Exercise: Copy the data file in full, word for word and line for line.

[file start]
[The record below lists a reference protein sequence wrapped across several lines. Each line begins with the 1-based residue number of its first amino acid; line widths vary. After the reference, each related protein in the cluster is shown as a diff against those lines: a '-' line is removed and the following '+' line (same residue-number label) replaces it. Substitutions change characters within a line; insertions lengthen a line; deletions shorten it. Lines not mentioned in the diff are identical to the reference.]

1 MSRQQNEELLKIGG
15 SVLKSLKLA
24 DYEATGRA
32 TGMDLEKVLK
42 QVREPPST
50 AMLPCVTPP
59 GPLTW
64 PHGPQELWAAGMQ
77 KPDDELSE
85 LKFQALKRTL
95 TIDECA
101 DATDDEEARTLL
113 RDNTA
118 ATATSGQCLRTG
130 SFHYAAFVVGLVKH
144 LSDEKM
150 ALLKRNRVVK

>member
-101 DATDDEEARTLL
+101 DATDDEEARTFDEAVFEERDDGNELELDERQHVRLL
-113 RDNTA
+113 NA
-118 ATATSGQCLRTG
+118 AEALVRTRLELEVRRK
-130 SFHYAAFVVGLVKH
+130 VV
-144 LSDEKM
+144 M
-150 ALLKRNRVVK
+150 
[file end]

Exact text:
[The record below lists a reference protein sequence wrapped across several lines. Each line begins with the 1-based residue number of its first amino acid; line widths vary. After the reference, each related protein in the cluster is shown as a diff against those lines: a '-' line is removed and the following '+' line (same residue-number label) replaces it. Substitutions change characters within a line; insertions lengthen a line; deletions shorten it. Lines not mentioned in the diff are identical to the reference.]

1 MSRQQNEELLKIGG
15 SVLKSLKLA
24 DYEATGRA
32 TGMDLEKVLK
42 QVREPPST
50 AMLPCVTPP
59 GPLTW
64 PHGPQELWAAGMQ
77 KPDDELSE
85 LKFQALKRTL
95 TIDECA
101 DATDDEEARTLL
113 RDNTA
118 ATATSGQCLRTG
130 SFHYAAFVVGLVKH
144 LSDEKM
150 ALLKRNRVVK

>member
-101 DATDDEEARTLL
+101 DATDDEEARTFDEAVFEERDDGNELELDERQHVRLL
-113 RDNTA
+113 NA
-118 ATATSGQCLRTG
+118 AEALVRTRLELEVRRK
-130 SFHYAAFVVGLVKH
+130 VV
-144 LSDEKM
+144 M
-150 ALLKRNRVVK
+150 